Statistical Analysis of Food Crises and Mass Killing
In this chapter, we build on the empirical foundation we laid Chapter “ Urban Development and Mass Killing: A First Look at the Data” to introduce different measures operationalizing food crises. We begin by carefully constructing our first measure using data on price volatility of food commodities. We explain why such food price volatility data are effective in capturing our main theoretical conceptualization of food crises. We then statistically evaluate the interactive effect of the two independent variables of interest—our food volatility crisis indicator and the measure of urban development per capita we derived in Chapter “ Urban Development and Mass Killing: A First Look at the Data”—on the probability of localized mass killing. We then repeat this analysis using drought-based measures of food crises, measured at both the country and 0.5-degree grid cell level to illustrate that the results are not driven by potential simultaneity between food price volatility and violence.
- Barrett, Christopher B., and Marc F. Bellemare. 2011. Why Food Price Volatility Doesn’t Matter. Foreign Affairs.Google Scholar
- Brinkman, Henk-Jan, and Cullen S. Hendrix. 2011. Food Insecurity and Violent Conflict: Causes, Consequences, and Addressing the Challenges. World Food Programme. https://openknowledge.worldbank.org/handle/10986/27510.
- Downes, Alexander B. 2008. Targeting Civilians in War. Ithaca, NY: Cornell University Press.Google Scholar
- Food and Agricultural Organization. 2011. Price Volatility and Food Security: A Report by the High Level Panel of Experts on Food Security and Nutrition, July 2011. Committee on World Food Security, High Level Panel of Experts on Food Security and Nutrition, Rome 2011. http://www.fao.org/fileadmin/user_upload/hlpe/hlpe_documents/HLPE-price-volatility-and-food-security-report-July-2011.pdf.
- Food and Agricultural Organization of the United Nations. 2016. Statistics Division. http://faostat3.fao.org/home/E.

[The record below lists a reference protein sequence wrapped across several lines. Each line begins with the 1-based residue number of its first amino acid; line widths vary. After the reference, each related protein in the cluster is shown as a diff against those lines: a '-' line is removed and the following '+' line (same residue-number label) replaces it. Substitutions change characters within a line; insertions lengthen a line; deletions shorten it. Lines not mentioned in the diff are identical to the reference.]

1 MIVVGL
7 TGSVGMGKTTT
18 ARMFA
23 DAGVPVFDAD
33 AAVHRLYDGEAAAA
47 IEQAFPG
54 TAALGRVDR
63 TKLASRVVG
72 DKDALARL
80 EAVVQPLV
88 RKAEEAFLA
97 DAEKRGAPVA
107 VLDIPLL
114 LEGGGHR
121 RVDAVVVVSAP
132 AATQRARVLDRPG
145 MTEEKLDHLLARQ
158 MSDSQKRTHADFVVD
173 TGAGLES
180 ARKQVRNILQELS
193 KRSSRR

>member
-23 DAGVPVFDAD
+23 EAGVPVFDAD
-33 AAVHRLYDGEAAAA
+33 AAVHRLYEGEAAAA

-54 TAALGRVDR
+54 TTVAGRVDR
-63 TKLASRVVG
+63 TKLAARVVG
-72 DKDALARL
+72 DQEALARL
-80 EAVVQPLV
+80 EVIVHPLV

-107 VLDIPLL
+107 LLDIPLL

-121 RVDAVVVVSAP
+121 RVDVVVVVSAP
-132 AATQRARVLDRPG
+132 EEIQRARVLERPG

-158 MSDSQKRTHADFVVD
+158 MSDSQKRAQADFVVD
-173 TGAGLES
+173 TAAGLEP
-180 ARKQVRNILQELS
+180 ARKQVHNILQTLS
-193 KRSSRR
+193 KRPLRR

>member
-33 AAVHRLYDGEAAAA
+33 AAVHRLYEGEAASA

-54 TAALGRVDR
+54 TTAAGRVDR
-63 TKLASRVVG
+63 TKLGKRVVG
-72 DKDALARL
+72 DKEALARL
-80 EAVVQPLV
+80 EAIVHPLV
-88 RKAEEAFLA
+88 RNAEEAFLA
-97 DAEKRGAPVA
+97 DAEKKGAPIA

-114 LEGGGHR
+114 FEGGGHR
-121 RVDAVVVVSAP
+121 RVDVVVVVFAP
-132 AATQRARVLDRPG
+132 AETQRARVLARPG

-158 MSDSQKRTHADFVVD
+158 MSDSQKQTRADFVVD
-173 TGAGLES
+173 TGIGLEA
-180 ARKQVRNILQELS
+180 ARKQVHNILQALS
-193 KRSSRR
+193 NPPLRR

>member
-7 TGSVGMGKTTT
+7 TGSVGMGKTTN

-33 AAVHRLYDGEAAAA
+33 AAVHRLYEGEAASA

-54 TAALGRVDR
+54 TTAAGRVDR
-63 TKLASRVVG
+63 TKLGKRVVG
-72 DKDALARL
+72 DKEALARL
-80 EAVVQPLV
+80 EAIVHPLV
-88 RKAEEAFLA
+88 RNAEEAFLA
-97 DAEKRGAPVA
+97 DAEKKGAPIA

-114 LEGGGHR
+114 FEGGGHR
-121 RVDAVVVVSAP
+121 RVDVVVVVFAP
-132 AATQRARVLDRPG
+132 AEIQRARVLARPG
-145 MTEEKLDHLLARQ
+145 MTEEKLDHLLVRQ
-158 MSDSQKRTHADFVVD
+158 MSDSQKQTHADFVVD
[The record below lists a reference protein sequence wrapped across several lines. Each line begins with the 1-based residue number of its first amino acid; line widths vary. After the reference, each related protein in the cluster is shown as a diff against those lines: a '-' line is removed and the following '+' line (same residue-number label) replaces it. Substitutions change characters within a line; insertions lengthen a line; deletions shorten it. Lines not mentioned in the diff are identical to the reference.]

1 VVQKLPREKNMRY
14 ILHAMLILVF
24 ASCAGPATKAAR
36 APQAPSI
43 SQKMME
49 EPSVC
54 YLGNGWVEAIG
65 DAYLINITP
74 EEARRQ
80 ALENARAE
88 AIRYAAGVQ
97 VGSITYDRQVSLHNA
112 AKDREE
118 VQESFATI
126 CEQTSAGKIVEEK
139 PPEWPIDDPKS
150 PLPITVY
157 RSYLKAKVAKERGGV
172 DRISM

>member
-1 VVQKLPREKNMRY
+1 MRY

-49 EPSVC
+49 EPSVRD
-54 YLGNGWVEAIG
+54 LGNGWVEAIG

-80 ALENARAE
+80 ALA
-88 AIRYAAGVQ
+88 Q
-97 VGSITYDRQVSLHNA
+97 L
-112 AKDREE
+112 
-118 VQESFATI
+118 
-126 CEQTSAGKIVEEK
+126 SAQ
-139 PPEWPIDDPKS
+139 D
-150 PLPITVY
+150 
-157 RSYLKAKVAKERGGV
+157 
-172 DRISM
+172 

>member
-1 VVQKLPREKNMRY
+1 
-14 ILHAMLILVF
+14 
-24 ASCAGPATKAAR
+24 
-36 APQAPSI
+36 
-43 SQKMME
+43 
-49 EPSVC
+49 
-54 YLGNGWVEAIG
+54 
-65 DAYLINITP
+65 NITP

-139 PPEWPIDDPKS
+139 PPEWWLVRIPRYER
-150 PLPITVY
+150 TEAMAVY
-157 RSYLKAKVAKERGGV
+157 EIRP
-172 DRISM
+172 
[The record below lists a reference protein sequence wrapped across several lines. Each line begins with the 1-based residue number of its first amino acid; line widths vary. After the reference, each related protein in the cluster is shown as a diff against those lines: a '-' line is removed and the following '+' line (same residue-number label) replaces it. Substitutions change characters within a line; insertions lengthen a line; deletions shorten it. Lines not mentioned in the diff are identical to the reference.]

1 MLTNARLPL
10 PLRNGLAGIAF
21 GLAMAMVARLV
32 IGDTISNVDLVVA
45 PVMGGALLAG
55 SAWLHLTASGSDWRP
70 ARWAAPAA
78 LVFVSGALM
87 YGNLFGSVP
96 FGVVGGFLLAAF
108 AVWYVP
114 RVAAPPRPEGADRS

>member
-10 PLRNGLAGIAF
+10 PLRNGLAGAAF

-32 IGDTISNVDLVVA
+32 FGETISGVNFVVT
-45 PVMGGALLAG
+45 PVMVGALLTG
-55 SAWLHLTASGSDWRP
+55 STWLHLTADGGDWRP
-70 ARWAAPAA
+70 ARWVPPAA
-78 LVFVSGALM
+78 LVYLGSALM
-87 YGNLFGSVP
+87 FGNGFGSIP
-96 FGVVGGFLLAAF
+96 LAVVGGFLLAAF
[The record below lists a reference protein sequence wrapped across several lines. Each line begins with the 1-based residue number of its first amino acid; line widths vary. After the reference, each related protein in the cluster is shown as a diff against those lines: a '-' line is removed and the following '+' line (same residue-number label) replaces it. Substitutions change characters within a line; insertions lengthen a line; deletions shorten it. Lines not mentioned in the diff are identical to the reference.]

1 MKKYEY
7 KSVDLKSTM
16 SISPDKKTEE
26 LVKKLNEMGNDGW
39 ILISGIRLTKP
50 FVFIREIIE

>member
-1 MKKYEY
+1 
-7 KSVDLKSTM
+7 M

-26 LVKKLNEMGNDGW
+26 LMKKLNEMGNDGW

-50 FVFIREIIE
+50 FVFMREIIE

- Friedman, Thomas. 2013. Without Water, Revolution. New York Times. Available at www.nytimes.com/2013/05/19/opinion/sunday/friedman-without-water-revolution.html?pagewanted=all&_r=0. Accessed 10 June 2016.
- Gilbert, Christopher L. 2011. International Commodity Agreements and Their Current Relevance for Grains Prices Stabilization. In Safeguarding Food Security in Volatile Global Markets, ed. Adam Prakash, 202–230. Rome, Italy: Food and Agricultural Organization of the United Nations.Google Scholar
- Goldstein, Robert J. 1983. Political Repression in 19th Century Europe. New York, NY: Routledge.Google Scholar
- Habermas, Jürgen. 1970. Toward a Rational Society: Student Protest, Science, and Politics. New York, NY: Beacon Press.Google Scholar
- Hudson, John. 2016. U.N. Envoy Revises Syria Death Toll to 400,000. April 22. http://foreignpolicy.com/2016/04/22/u-n-envoy-revises-syria-death-toll-to-400000/.
- Kharas, Homi. 2011. Making Sense of Food Price Volatility. The Brookings Institution, 11 March 2011. https://www.brookings.edu/opinions/making-sense-of-food-price-volatility/.
- Kilcullen, David. 2013. Out of the Mountains: The Coming Age of Urban Guerrilla. Oxford: Oxford University Press.Google Scholar
- McKee, Thomas B., Nolan J. Doesken, John Kleist et al. 1993. The Relationship of Drought Frequency and Duration to Time Scales. In Proceedings of the 8th Conference on Applied Climatology, vol. 17, 179–183.Google Scholar
- Rudé, George. 1964. The Crowd in History, 1730–1848: A Study of Popular Disturbances in France and England. New York, NY: Wiley.Google Scholar
- Seddon, David. 1986. Riot and Rebellion: Political Responses to Economic Crisis in North Africa (Tunisia, Morocco and Sudan). Norwich: School of Development Studies, University of East Anglia.Google Scholar
- Smith, Andrew F. 2011. Starving the South: How the North Won the Civil War. New York, NY: St. Martin’s Press.Google Scholar
- Tadasse, Getaw, Bernadina Algieri, Matthias Kalkuhl, and Joachim von Braun. 2016. Drivers and Triggers of International Food Price Spikes and Volatility. In Food Price Volatility and Its Implications for Food Security and Policy, ed. Kalkuhl Matthias, Joachim von Braun, and Maximo Torero, 59–82. Springer Nature.CrossRefGoogle Scholar
- Tilly, Charles. 1978. Collective Violence in European Perspective. CRSO Working Paper No. 178. https://deepblue.lib.umich.edu/bitstream/handle/2027.42/50953/178.pdf.
- Ulfelder, Jay. 2012. Forecasting Onsets of Mass Killing. Paper Prepared for Presentation at the Annual Northeast Political Methodology Meeting.Google Scholar
- Vidal, John. 2013. Climate Change Will Hit Poor Countries Hardest, Study Shows. The Guardian, 27 September 2013. http://www.theguardian.com/global-development/2013/sep/27/climate-change-poor-countries-ipcc.
- Walton, John K., and David Seddon. 2008. Free Markets and Food Riots: The Politics of Global Adjustment. New York, NY: Wiley.Google Scholar
- Wroughton, Lesley. 2011. Food Prices Hit “Dangerous Levels”: World Bank Chief. Reuters, 15 February 2011. http://www.reuters.com/article/us-worldbank-food-idUSTRE71E5H720110215.